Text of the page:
which the new board was requested
to meet and elect their officers for
the ensuing year.
Meeting of Board of Directors
elected at general meeting of the
Association this date. Present: R.
L. Aubert, W. E. Boes, Carl Bou
gere, E. G. Davis, Harvey E. Ellis,
Fred J. Heintz, John L. Hailer, W.
H. Kentzel, H. A. Mackie, E. R.
Moses, D. H. Mason, H. J. Osten
dorf, Jacob Seller, F. L. Galligher,
J. H. Warner. Absent: Robt. Ba
don, Lawrence M. Bourgeois, Joseph
Delery, E. J. Domergue, N. H. Fitz
Simons, G. P. Molloy, J. L. Smith,
A. V. Smith, C. E. Schonberg.
There being a quorum present the
meeting took up matter of election
of officers, with the following re
Mr. 1D. H. Mason nominted J. 1H.
Warner as president, seconded by
H. E. Ellis. There being no further
nominations Mr. Warner was elected
unanimously by acclamation.
E. G. Davis nominated H,. A.
Mackie as vice-president, seconded
by E. R. Moses. There being no fur
ther nominations, Mr. Mackie was
unanimously elected by acclamation.
Mr. R. L. Aubert nominated W.
E. Boes as secretary-treasurer, se'
onded by Mr. H. E. Ellis. The're
being no further nominations Mr.
.Boes was elected unanimously by ac
All standing copmittees will be
appointed, by, th resident and an
Snounced at the next regular meeting
Iof the Association, Monday, June 4.
i The board took a; the matter of
Sthle aunla eutertalnmentof the &s
uog ieaua lec itbiefd jt~' c~~btQ in? v9iew
SLIDELL SCHOOL ,
Slidell, La., May 29.---Secretary L.
T. Haney, of the Jackson Highway
Commission, and Mr. Howard 'Eggle
ston, representing the Hackedorn
Contracting Co., of Indianapolis,
Ind., were welcome visitors to 11idell
on May 28th, having been over the
proposed route of the highway, and
are arranging for a trip of the com
mission over the entire route, Chica
go to New Orleans, in October, by
which time it is hoped and really 1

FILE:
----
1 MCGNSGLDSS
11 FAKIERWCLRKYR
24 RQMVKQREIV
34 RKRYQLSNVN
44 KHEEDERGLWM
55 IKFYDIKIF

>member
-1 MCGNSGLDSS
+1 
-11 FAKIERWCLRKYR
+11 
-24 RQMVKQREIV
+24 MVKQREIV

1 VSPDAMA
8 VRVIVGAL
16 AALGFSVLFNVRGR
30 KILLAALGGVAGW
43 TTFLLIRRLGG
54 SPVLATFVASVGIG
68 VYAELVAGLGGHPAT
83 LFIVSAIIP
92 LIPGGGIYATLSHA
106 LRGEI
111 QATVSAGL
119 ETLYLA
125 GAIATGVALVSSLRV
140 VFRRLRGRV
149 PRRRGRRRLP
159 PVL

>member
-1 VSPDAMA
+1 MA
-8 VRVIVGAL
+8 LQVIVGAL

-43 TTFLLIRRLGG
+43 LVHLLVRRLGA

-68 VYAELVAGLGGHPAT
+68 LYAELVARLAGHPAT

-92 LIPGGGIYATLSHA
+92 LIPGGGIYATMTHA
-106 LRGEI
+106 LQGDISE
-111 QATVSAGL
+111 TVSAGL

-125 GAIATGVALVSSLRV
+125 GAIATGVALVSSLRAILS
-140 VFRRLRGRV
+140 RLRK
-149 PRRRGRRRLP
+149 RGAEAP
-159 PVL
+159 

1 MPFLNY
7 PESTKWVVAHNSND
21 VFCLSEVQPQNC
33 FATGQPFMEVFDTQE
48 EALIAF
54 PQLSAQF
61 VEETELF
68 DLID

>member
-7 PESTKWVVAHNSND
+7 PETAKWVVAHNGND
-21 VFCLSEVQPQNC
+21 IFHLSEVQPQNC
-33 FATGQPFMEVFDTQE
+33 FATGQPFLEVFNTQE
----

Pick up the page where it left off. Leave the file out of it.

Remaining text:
expected that ' the great Jacksonz
Highway will be an established fact,
or at least such progress will have
been made as to enable one to make
the entire trip in- an automobile with I
comparative ease; however, the com
pleted roadway will not be opened
to the general public until about
January 1, 1918.
The exact lines of the Highway are
not yet definitely settled, 'but at this
writing the roadway is completed to
Hattiesburg, Miss., and as at present ,
contemplated will include Bogalusa
in its route, from which Columbia,
Covington and Mandeville will be in
cluded in the route to Slidell. How
ever, the other proposed route along
the N. O. & N. E. R. R. would be
more direct from Hattiesburg to Pur
vis, Lumberton, Poplarville, Derby,
Picayune, Nicholson to Napoleon,
known as the connecting point wth
Louisiana. At Napoleon it is pro
posed to bridge East Pearl River,
and an embankment will be built
through Honey Island to West Pearl
River, which will also be bridged.
The highway here will be an expen- 1
sive proposition and it is proposed
to build the same under a franchise,
and a system of toll charges will-hb
instituted for this section, which will
require an embankment of .three
miles, and two draw bridges, and
will cost about $150,000. This will
connect with the Robert road to Sll
dell, where connection with the May
tield, or the present Lake. road,. will
be had to Lake Pontchartrain at a
point near the Rigolets; from this
point a ferry, capable of accommo
dating twenty automobiles, will op
erate to transfer all traffic free of
(Continued on page 4)
J. B. LANCASTER
Announcement has been made that
the unveiling of the monument of
Judge Jos. B. Lancaster, deceased,
will take place at the Covington
Cemetery Sunday, June 17; 1917.
Judge Lancaster was born in
Brookhaven, Miss., April 10, 1866,
and was educated by the Jesuit
Brothers. He had occupied various
puiblic offices, and at the time of his
death, May 30, 1916, was district